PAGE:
The answer, says Toulmin, is catastrophe, a key event which opened up the space for a radical break in thinking. In this case there were two such events: first, the shocking assassination of Henry of Navarre, France’s popular king—Europe’s  ‘9/11’  that ended France’s liberalizing humanist regime and threatened civil war; and second, the Thirty Years War over religious beliefs and political infighting that destroyed central Europe.   

Digging into Descartes’ past, Toulmin discovered that the young philosopher was terrified by these catastrophes. All he could make of such warring over religious and political ideology was that the world is impossible to live in if no one can agree on what is true. Diversity is death. So he set his formidable brain to find the one indubitable foundation for determining Truth: our own minds.

Once set upon his anxiety-saturated quest for certainty, Descartes turned his back on earlier writers like Erasmus, Grotius and Montaigne who aimed to build a tolerant and relatively peaceful proto-liberal Western European society in which diversity is life. They believed that space for different and conflicting beliefs and opinions protects us from error, and that proper manners in debate, discourse and political leadership require trust, respect, open-mindedness, and skepticism of any absolute claims to the truth.

Descartes repudiated these arguments and raised skepticism to an art form, refusing to accept any claims as true unless they met his own test of precise mathematical rationality. The only way to confront fear and political chaos, he decided, is to remain firmly in control. Only one truth could not be doubted: I think therefore I am—Descartes’ rational mind. From this inward-looking foundation the superstructure of a new, rational world could be built to replace both the theological and the open-minded, proto-liberal worlds that came before. Descartes quickly changed Europe’s mind, and revolutions—cultural, political, scientific, and industrial—followed in train.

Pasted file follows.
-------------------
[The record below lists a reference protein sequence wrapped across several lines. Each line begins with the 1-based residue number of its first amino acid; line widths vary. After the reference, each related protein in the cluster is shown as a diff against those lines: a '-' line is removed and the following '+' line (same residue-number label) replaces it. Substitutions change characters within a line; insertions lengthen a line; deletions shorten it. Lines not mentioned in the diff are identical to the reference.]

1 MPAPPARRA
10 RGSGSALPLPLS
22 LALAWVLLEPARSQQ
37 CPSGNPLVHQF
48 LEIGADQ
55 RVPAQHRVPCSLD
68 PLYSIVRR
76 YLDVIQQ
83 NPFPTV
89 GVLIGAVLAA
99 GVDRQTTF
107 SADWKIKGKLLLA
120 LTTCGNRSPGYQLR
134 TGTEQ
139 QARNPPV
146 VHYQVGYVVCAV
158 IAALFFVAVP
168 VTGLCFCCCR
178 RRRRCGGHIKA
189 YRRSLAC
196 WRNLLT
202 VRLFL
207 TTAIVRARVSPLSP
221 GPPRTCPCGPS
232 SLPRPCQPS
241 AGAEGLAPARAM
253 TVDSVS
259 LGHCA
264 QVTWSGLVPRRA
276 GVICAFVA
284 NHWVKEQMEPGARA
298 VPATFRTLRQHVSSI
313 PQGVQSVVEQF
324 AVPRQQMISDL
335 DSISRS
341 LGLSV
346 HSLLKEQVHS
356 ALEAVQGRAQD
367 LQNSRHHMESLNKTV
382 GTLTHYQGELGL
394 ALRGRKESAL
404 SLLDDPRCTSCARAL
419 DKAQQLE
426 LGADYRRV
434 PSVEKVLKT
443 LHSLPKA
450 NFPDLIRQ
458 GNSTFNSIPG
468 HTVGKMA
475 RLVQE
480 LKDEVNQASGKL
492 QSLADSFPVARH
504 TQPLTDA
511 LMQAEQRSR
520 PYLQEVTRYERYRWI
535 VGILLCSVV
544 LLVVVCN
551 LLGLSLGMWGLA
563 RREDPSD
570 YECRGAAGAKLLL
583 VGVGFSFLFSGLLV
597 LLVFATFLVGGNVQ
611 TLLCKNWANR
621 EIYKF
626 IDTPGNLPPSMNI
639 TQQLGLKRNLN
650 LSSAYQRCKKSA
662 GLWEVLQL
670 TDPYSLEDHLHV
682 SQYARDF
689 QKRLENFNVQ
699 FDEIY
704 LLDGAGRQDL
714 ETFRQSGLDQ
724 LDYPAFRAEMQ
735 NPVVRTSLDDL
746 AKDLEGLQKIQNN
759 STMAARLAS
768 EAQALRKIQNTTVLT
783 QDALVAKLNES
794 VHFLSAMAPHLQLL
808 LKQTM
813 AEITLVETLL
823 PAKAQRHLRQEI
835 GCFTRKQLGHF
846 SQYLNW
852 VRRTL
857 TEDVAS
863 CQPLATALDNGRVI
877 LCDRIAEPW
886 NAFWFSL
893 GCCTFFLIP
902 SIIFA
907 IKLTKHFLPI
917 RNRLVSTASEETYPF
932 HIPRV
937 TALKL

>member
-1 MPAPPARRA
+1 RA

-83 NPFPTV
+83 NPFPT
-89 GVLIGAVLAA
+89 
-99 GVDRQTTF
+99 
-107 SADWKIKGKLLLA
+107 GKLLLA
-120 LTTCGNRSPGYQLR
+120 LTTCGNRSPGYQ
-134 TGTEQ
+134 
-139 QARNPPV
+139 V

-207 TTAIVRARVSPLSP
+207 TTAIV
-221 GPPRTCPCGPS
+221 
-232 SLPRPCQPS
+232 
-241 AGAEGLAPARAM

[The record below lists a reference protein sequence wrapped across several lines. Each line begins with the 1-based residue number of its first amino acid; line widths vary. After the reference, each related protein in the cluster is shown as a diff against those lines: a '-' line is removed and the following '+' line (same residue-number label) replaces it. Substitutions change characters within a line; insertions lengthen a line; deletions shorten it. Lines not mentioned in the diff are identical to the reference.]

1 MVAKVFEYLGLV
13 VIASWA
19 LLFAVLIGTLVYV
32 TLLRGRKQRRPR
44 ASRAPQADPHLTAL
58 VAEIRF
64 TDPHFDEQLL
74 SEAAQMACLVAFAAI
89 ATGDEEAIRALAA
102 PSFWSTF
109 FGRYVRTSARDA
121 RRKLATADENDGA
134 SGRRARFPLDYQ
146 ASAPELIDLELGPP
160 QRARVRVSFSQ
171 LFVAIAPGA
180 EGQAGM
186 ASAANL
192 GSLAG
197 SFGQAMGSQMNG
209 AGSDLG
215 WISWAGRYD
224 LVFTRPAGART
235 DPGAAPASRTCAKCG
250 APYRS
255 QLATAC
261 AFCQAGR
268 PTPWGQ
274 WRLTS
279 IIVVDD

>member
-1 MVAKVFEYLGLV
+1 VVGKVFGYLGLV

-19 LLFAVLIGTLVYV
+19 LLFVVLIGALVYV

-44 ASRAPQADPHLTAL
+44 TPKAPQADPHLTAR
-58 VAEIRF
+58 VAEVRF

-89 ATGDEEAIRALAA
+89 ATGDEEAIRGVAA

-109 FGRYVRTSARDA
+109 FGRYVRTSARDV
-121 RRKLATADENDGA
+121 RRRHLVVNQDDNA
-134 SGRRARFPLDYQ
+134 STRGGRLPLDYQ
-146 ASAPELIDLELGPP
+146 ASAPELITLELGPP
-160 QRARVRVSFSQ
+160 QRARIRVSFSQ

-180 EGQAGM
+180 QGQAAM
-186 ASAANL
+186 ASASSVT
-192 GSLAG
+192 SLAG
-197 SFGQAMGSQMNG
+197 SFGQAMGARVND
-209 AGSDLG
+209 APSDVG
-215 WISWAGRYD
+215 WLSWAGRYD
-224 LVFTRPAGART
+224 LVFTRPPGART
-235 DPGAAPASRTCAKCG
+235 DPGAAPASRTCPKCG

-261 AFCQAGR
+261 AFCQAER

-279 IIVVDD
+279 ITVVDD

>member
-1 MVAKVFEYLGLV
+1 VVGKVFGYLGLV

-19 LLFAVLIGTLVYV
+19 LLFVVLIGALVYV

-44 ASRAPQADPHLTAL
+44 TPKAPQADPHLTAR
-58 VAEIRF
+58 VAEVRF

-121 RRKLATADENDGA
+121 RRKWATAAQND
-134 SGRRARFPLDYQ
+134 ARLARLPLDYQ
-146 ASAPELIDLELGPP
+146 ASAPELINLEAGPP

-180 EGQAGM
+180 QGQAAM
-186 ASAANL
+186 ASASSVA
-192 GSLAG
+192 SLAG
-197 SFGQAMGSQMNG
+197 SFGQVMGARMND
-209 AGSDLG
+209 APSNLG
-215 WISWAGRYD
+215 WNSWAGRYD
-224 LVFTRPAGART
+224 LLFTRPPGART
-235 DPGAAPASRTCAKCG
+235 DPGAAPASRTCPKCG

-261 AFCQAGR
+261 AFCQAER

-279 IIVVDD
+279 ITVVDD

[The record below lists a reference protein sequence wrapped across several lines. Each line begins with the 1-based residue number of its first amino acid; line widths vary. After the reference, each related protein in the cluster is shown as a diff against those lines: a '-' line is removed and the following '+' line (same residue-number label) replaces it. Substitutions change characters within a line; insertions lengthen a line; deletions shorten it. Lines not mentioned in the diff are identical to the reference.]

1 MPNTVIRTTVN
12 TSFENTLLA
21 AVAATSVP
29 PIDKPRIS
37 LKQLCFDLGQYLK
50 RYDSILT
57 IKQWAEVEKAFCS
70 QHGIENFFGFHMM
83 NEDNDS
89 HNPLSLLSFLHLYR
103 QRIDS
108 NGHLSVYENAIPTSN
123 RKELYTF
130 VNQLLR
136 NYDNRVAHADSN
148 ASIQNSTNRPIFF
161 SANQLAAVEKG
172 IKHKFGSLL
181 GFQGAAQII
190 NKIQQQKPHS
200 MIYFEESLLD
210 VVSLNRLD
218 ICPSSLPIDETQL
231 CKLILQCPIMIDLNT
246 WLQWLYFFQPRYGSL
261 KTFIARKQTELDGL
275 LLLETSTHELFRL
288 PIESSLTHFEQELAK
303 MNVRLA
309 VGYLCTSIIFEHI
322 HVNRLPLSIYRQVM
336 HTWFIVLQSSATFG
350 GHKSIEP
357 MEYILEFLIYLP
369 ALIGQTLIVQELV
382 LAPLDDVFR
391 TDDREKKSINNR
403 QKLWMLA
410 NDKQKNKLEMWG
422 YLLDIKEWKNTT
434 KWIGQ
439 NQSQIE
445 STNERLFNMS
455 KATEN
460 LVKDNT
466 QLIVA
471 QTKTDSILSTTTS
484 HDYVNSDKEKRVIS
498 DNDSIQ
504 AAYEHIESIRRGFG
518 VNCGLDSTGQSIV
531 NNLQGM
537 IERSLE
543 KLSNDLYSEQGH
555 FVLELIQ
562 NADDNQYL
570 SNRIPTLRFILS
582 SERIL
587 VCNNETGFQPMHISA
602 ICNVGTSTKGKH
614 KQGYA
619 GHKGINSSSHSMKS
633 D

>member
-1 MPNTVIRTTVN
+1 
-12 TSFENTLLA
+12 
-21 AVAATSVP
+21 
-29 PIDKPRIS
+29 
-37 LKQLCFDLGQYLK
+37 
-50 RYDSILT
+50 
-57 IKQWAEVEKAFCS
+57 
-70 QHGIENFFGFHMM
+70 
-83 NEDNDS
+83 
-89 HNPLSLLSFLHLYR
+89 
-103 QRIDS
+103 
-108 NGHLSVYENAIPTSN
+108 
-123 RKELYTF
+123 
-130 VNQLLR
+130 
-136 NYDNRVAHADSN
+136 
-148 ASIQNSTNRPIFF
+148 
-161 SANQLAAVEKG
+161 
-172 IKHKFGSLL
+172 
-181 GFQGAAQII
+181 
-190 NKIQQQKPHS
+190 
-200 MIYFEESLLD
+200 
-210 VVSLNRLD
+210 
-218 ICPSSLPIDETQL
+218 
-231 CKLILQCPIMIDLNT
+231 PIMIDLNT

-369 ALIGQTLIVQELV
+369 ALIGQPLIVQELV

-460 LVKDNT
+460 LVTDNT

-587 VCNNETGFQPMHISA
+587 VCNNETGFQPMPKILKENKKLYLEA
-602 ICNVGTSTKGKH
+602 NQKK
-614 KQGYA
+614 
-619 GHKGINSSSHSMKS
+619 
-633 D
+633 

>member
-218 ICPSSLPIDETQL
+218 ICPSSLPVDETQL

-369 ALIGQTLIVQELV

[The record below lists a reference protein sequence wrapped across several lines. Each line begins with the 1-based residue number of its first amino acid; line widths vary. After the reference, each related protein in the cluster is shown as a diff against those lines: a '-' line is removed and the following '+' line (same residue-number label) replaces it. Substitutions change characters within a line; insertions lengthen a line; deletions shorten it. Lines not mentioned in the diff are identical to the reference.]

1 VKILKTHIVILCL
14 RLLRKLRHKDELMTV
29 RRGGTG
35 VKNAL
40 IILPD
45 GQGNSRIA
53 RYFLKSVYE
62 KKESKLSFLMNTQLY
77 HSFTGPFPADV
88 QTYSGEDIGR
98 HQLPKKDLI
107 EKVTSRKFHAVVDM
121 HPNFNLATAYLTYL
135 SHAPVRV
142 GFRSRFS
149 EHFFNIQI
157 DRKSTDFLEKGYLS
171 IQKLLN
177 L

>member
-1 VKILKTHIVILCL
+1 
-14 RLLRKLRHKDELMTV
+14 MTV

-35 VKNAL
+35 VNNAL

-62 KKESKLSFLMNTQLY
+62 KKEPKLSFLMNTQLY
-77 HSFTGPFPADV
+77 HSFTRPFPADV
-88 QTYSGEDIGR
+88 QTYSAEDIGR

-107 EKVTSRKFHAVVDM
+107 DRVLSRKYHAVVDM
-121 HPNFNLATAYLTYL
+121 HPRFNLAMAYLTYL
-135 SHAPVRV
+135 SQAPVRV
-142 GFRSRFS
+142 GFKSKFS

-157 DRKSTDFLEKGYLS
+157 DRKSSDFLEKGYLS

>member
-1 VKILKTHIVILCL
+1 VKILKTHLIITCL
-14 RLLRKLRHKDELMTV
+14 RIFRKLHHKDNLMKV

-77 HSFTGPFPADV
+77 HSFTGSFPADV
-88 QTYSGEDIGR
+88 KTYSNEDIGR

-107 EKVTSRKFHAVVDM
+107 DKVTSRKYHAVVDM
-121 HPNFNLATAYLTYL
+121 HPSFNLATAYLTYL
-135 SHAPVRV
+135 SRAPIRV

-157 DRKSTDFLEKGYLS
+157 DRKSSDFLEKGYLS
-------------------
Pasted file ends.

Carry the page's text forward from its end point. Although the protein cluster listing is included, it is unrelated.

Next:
Cartesianism defined the long Age of Revolution into the twentieth century. What ended it? More catastrophes, this time in the shape of world wars, economic depressions, the Holocaust, Hiroshima, the Gulags and apartheid. These politico-ideological events disabused us once and for all of the power of universal rationality as an unqualified force for good.